Reformed and being reformed

Thoughts on the Reformation, 500 years on

I’m not going to lie, I was underwhelmed by the door. When you travel over 650 miles to see a door, you expect it to be as you imagined it. While there’s some debate about whether Luther ever posted his 95 theses on the door of the Schlosskirche, we can all be sure he didn’t personally engrave them on the ornate door that now stands there.

If the door itself was something of a let down, however, the trip to Wittenberg was anything but. I’d travelled there to learn more about the events that led to the reformation and to see for myself the places where it all happened.

Detail from the door of the Castle Church, Wittenberg

Over the years I’ve often blogged about my travels and a section of this blog is devoted to the ways I’ve became an unwitting pilgrim. I guess the trip to Wittenberg, and the trip to Athens that inspired the To an Unknown God study series last year, were as close as I’ve came to actual pilgrimages. Times where I’ve travelled specifically to places based on their significance to our faith.

Learning about the reformation had a massive effect on my life; as a young man wrestling with the tension between a love of God and the negative religious environment I grew up in, the examples of Luther and Tyndale helped me to find both my feet and my faith. In the Reformation, I found men to look up to who had challenged the status quo not as an act of unfaithfulness but rather as the ultimate act of faithfulness.

There have been many words written about the five hundredth anniversary of the protestant Reformation and I’ve enjoyed reading the different and nuanced perspectives they offer. It can seem complicated to know exactly what emotions to express; joy and gratitude at the profound revelations offered by Luther’s theology, inspired by God’s work through it, and yet saddened by the schisms that exist within the global church.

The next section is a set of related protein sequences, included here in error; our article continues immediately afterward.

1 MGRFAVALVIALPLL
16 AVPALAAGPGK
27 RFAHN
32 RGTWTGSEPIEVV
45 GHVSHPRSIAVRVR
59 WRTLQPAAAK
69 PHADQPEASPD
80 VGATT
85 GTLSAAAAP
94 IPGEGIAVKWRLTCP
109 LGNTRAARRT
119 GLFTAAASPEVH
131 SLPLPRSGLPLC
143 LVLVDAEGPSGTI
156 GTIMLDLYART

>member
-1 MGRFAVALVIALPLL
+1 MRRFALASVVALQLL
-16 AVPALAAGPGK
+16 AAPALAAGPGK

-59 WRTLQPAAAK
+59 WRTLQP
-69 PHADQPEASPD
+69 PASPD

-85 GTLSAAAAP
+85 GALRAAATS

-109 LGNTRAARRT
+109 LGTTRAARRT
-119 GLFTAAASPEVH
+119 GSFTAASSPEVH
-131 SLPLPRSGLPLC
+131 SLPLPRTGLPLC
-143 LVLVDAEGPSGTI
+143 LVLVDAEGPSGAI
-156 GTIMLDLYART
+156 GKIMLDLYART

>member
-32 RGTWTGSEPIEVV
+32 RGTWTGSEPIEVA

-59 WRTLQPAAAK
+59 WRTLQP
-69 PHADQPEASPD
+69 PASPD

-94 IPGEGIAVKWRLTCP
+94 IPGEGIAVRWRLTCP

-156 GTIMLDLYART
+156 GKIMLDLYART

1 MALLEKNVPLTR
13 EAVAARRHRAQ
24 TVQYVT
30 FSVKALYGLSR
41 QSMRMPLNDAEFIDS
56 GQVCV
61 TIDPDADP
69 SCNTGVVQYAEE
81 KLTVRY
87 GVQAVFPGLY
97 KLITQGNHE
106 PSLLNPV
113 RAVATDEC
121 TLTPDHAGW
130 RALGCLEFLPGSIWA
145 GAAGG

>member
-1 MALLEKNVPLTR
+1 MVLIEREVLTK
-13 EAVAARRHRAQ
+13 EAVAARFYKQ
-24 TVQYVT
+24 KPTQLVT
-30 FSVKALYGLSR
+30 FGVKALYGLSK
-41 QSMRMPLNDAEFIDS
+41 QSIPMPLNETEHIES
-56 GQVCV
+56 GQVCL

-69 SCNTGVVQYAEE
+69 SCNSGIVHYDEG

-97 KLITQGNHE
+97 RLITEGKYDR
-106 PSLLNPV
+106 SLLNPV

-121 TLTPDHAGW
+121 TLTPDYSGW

For me personally, I’m inspired most by the hope that the reformation gives us. I believe we are simultaneously reformed, in need of reform and being reformed. We benefit so greatly from the work of the great reformers that provides a theological foundation for our beliefs, and yet in other ways we still need reformation of our own. The reformation reminds me that God does not abandon His church.

The reformation reminds me that God does not abandon His church.

I often struggle to balance my love of the church with my frustration when we get it wrong. My joy when I visit a refugee camp and see the work of the global church helping feed and shelter the hurting, my pain and anger when I see us put tradition or politics over loving people.

What I know to be true is that the reason the church has flaws is that I have flaws, that we have flaws. Over the centuries it has made mistakes, sometimes awful ones, but God has always reformed it to make it fit for purpose.

Celebrating the reformation is not a celebration of schism, or a belief that we’re the ones who have it all figured out, but a celebration of the fact that God is doing a continual work in us both individually and corporately. It’s all through His grace.

The heritage that the reformation leaves us with is the ability and encouragement to engage with scripture and pursue its truth, challenging our traditions and preconceptions in that light. At the Diet of Worms in 1521, Luther defended himself with the following statement:

Unless I am convinced by the testimony of the Scriptures or by clear reason, I am bound by the Scriptures I have quoted and my conscience is captive to the Word of God. I cannot and will not recant anything, since it is neither safe nor right to go against conscience. May God help me. Amen

It was that unwavering belief in the primacy of scripture that drove the reformation forward; it stands above all of our traditions, all of our styles of church, all of our competing cultures and distinct denominations. The word of God is central. I’m grateful that not only did Luther fight for that, but that he demonstrated so well the need to make sure we’re always captive to it and guided by it.

If we do that one thing and keep the word of God central and let it do its work, God will be continually reforming us and remaking us into a church better able to carry His name.

Here we stand, we can do no other.

Photos by Peter Jobes. Copyright 2016, all rights reserved.